The Sudanese bishop emeritus expresses hope that “the eyes of the government, the church and the international community can be brought to the dying people through the [Kuron] peace village.”
Editor's note: For more information about Bishop Paride Taban and Duke Divinity's Center for Reconcilation, please see Divinity magazine.
Paride Taban is bishop emeritus of the Roman Catholic Diocese of Torit in southern Sudan. During his two decades as bishop, from 1983 to 2004, he provided leadership in the midst of the most difficult circumstances of Sudan’s civil war. As bishop, he was a spokesperson and advocate for the people of south Sudan, bringing food to the starving and traveling the world to secure additional relief.
After his retirement in 2004, he moved from Torit to a remote area in the Sudan and in 2005 founded the Holy Trinity Peace Village Kuron, a place where people of different ethnicities and faiths live together. Taban calls the village a “small oasis of peace” in a country torn by ethnic and religious violence and hopes “to make Sudan a nation where people live as brothers and sisters, different religions living as people of God.” He has been nominated for a Nobel Peace Prize.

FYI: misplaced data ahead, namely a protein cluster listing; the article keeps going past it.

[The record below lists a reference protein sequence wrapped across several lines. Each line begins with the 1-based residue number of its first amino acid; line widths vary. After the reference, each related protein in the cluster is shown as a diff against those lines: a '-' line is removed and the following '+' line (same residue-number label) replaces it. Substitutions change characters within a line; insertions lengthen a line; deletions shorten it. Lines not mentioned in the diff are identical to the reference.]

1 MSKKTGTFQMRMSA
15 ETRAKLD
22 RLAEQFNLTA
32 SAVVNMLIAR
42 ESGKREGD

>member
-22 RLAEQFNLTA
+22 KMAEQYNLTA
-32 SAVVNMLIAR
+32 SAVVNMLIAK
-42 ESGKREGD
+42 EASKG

Taban spoke with Faith & Leadership while visiting Duke Divinity School in November 2009 for Teaching Communities Week sponsored by the Center for Reconciliation.
The video above contains additional comment by the bishop.
Q: How did you come to start the peace village?
I was made a priest in 1964 when the missionaries were expelled from the southern Sudan. There were very few priests left in southern Sudan. I lived in Sudan for about two decades of war. Many in the Sudan were persecuting the church; many people had to escape to Uganda, to Kenya and to Central Africa.
I founded the peace village because of the human suffering I saw in those years from ’64 to ’83.